Body weight, (b) kg 61.8 (3.8) 58.3 (1.2) <0.005
Arterial hypertension 0 0 (d)
Smoking, % 30 17 NS
Cholesterol, (b) mg/L 1887.0 (87.0) 1746.0 (64.0) NS
Triglycerides, (b) mg/L 1360.0 (230.0) 1822.0 (283.0) NS
Albumin, (b) g/L 41.0 (1.0) 38.0 (1.0) <0.001
Hematocrit, (b) % 38.3 (0.3) 29.9 (0.7) <0.001
Creatinine, (b) mg/L 8.7 (0.2) 93.0 (4.0) <0.001
Urea, (b) mg/L 270.5 (17.0) 1330.0 (49.0) <0.001
nLDL, (b) mg/L 1420.0 (50.0) 1210.0 (60.0) NS
cLDL, (b) mg/L 86.1 (29.7) 281.5 (46.9) <0.001

(a) Parametric data are presented in actual values;
nonparametric data are presented as 0/1 for no/yes.

(b) Mean (SE).

(c) NS, difference not significant by Student
or/and Mann-Whitney U-test.

(d) Normal blood pressure in patients was
maintained by volume control during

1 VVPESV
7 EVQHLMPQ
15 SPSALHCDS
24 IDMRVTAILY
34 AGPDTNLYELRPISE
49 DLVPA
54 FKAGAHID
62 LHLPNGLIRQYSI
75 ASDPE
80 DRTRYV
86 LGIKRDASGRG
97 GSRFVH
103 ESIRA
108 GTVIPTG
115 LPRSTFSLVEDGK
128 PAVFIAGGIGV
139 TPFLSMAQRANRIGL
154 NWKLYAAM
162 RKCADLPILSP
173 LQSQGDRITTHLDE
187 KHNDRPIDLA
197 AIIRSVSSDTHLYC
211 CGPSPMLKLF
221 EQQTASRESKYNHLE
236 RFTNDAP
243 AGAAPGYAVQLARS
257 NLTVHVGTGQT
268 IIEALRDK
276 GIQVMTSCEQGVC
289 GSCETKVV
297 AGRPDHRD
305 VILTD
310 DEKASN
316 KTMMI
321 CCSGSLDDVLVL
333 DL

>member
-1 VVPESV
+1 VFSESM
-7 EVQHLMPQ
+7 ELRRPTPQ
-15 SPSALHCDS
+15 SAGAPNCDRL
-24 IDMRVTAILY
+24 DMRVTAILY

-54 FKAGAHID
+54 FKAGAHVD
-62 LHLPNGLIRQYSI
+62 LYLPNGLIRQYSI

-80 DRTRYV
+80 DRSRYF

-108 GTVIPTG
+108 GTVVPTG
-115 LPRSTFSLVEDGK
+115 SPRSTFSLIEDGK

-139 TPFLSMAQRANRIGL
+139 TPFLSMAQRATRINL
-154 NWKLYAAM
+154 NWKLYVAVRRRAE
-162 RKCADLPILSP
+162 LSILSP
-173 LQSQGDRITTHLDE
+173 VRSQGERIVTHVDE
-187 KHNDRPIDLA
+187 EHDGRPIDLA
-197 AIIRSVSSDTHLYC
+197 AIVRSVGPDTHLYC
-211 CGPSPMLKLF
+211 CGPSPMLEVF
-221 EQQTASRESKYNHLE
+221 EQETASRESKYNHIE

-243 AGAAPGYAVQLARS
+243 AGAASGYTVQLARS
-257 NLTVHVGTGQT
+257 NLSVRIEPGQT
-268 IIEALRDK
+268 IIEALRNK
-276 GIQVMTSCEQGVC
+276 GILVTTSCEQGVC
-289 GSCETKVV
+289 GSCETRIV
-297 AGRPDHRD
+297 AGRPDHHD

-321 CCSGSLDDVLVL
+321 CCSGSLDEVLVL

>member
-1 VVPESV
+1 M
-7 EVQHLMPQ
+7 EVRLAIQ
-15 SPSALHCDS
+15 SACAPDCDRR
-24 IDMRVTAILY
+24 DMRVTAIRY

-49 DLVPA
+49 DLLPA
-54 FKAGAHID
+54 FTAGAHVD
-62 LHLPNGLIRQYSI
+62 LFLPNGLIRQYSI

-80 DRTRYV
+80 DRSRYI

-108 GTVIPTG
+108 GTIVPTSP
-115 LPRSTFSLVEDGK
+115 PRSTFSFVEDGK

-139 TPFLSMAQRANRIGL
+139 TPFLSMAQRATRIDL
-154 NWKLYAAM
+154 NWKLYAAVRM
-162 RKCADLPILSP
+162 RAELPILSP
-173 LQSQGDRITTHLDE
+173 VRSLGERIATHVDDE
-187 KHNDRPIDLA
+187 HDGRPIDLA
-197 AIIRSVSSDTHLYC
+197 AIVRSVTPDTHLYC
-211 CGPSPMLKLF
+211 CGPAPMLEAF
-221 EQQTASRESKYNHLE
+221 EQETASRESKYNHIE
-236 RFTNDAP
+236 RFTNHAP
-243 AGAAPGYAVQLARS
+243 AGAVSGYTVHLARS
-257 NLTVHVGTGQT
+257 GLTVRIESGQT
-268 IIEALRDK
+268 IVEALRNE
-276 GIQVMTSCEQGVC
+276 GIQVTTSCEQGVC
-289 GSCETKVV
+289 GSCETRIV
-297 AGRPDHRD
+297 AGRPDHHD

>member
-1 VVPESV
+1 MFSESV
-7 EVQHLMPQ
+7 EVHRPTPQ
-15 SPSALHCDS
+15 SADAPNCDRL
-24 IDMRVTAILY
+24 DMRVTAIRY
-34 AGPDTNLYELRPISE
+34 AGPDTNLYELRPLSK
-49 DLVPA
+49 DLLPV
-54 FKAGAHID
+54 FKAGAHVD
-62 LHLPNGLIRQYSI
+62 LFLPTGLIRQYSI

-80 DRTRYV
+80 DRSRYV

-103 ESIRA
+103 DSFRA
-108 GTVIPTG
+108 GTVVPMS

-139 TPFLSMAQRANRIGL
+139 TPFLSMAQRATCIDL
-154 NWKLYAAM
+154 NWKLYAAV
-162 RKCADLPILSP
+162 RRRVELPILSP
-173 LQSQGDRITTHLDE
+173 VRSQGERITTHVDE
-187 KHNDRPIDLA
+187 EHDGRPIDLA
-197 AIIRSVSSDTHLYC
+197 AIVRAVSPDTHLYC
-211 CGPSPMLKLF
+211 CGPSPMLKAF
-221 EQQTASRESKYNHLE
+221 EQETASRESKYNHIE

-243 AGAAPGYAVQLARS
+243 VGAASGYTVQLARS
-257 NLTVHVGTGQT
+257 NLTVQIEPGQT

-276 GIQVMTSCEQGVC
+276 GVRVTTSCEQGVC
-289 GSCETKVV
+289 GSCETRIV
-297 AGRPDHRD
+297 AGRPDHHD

hemodialysis and low-salt diet.

Table 2. Analytical recoveries of cLDL and nLDL
in the sandwich ELISAs.

 Serum 1 Serum 2

 added, Measured, Recovery, Measured, Recovery,
 mg/L mg/L % mg/L %

cLDL None 340 39
 5 311 90 43 98
 10 353 101 47 96
 25 371 99 62 97
 100 473 107 141 101
 Mean recovery 99 98

nLDL None 980 1106
 50 1024 99 1164 101
 100 1060 98 1190 97
 250 1201 98 1311 97
 1000 1852 93 2052 98
 Mean recovery 97 98

(a) The recoveries were tested in two human serum
samples as described in the Materials and Methods.
COPYRIGHT 2005 American Association for Clinical Chemistry, Inc.
No portion of this article can be reproduced without the express written permission from the copyright holder.
Copyright 2005 Gale, Cengage Learning. All rights reserved.

Article Details
Printer friendly Cite/link Email Feedback
Title Annotation:Lipids, Lipoproteins, and Cardiovascular Risk Factors
Author:Apostolov, Eugene O.; Shah, Sudhir V.; Ok, Ercan; Basnakian, Alexei G.
Publication:Clinical Chemistry
Date:Apr 1, 2005
Previous Article:Single assay for amino-terminal fragments of cardiac A- and B-type natriuretic peptides.
Next Article:Thyroglobulin antibodies in serum of patients with differentiated thyroid cancer: relationship between epitope specificities and thyroglobulin...

Terms of use | Privacy policy | Copyright © 2019 Farlex, Inc. | Feedback | For webmasters